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Cardinals' Flaherty reflects on his social-justice outspokenness

Cardinals' Flaherty reflects on his social-justice outspokenness

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Cardinals pitcher Jack Flaherty is a deep thinker who is not afraid to make his beliefs known about social and racial issues, whether through his actions or words.

His support of the Black Lives Matter movement last year, after the police murder of George Floyd and other racially charged incidents nationwide involving law enforcement, rankled some fans but was applauded by others.

He reflects on the background that spurred his openness, as well as other issues, with some interesting comments this week on the debut episode of "The Bigs' — a podcast hosted by former Cardinal Xavier Scruggs and produced by Major League Baseball.

"Flaherty is biracial, and he identifies as Black," Scruggs says. “Last year during the uprisings and protests for racial justice around the world, he was one of the most outspoken players in the major leagues ... condemning police violence. ... And you don't often see players in the major leagues speak out like this."

Flaherty, who was adopted by a single mother when he was three weeks old, tells Scruggs that the roots of his persona come from growing up in a diverse environment in Los Angeles.

"I was always around different cultures ... it was just how it was," he says. "You get into the baseball world and you get to people who did not live in that kind of environment and you see the difference."

He says there was no grand plan for him to become a prominent voice in his field for a movement, adding that he became focused on the topic during the coronavirus-fueled shutdown last year when he had time to study the issues.

That led him to post a message on Instagram. It said, in part: "I have seen the anger and pain that is being expressed daily by my fellow brothers and sisters. First and foremost I want to say that I empathize with you, and I hear your cries for change. I am a mixed person of color, but have been able to reap the benefits of being white due to the color of my skin.

"I have lived my whole life through the eyes of a privileged white male in America. I was adopted at a young age by my mother who is white, I have a brother who is white, and have grown up in predominantly white communities. I cannot and will not ever fully understand the struggles that my Black friends, family, and teammates have ever had to face. I have never been racially profiled for the color of my skin, I have never been treated poorly by a police officer due to the color of my skin. I will never fully know what it is like to be Black in America."

That gained a lot of attention.

“I never ever saw myself having the role that I have now, at all,” he says on the podcast. “I was hoping to never have to be in a position to have to talk about what's gone on throughout 2020. This isn't a time for sports to become a distraction, it's not a time to forget about everything that just went on and the protests that went on. It's trying to use sports and trying to find a way to keep the conversation going.”

He adds that his "mom was scared" when his stances drew attention, because "she saw what happened to (Colin) Kaepernick, who many think was blackballed in the NFL for his controversial kneeling during the national anthem in order to make a social-justice statement.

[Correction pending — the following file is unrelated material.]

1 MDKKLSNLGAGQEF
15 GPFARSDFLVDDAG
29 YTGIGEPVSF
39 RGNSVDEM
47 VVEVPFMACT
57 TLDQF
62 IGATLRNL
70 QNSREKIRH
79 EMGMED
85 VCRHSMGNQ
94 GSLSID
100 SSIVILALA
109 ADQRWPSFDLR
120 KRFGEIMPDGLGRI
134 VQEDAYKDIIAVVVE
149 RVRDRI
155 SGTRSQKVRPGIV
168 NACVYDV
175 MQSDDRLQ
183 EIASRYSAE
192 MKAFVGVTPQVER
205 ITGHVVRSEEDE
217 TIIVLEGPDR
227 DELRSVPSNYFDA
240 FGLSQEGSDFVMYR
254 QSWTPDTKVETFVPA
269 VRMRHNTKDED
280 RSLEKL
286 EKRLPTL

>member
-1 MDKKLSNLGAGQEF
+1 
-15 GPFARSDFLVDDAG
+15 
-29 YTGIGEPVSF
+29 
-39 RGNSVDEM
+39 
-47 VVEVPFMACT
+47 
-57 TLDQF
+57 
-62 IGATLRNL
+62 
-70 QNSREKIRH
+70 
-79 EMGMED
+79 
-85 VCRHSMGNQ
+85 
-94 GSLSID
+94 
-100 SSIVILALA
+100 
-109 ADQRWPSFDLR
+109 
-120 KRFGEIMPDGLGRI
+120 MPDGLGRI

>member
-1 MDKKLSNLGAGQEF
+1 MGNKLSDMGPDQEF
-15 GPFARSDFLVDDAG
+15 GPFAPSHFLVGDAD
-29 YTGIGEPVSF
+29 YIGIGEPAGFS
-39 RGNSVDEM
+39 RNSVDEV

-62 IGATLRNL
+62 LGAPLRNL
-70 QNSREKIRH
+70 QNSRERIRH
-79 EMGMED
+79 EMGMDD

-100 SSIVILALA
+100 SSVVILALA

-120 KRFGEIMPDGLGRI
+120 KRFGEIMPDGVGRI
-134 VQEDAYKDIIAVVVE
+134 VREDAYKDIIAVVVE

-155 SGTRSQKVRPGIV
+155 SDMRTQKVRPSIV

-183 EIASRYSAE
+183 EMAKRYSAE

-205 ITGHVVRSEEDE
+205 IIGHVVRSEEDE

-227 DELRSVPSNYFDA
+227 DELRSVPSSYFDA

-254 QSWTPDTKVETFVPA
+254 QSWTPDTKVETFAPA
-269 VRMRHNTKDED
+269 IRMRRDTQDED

"I don't want you to be hung out to dry and be like the only one" in baseball speaking out, he says she told him. "... I love you speaking up and I love you talking, but I don't want it to put you in a vulnerable position.”

He says he told her, “Honestly, I've just been asked questions and I'm just answering to the best of my ability."

It has been a learning experience for Flaherty.

“It's been an interesting road to take, but whatever you do everybody’s a human being first,” he says. “So to tell somebody to kind of stay in their lane of what you are doesn't really make sense if everybody is a human being first and foremost to their core. So I don't understand the 'stick to sports' (mentality), or stick to this or stick to that.”

To hear the conversation:

Whole MLB series streamed exclusively

The parade of sporting events moving from television to streaming continues this weekend, with the entire Philadelphia-San Francisco MLB three-game series being sent to Peacock, NBC's entry into the rapidly expanding market.

It was is an in-house move. The regional sports networks that carry the Phillies' and Giants' locally produced telecasts are NBC properties, and none of the games had been picked up as part of national contracts held by Fox and ESPN.

The contests will be available nationwide, for free, to those who have a Peacock account. Registration is available at and there is no signup charge.

MLB is pulling a game most weeks this season off team's regional TV networks in favor of streaming them on YouTube (the Cardinals already have been affected once and could be again), the NFL is moving its Thursday night package from television to Amazon Prime Video in 2022 and the NHL's recent deal with ESPN that starts next season puts some games on its ESPN+ and Hulu streaming services.

The YouTube and Facebook productions are free, but the others are not.

Peacock will use an amalgamation of Philadelphia and San Francisco announcers in its venture this weekend. The Giants' Jon Miller will provide the play-by-play and work with analysts Mike Krukow (Giants), John Kruk (Phillies) and Jimmy Rollins (Phillies).

Friday's game begins at 8:45, with 3:05 p.m. starts Saturday and Sunday (St. Louis times).

Dan Caesar • 314-340-8175

@caesardan on Twitter


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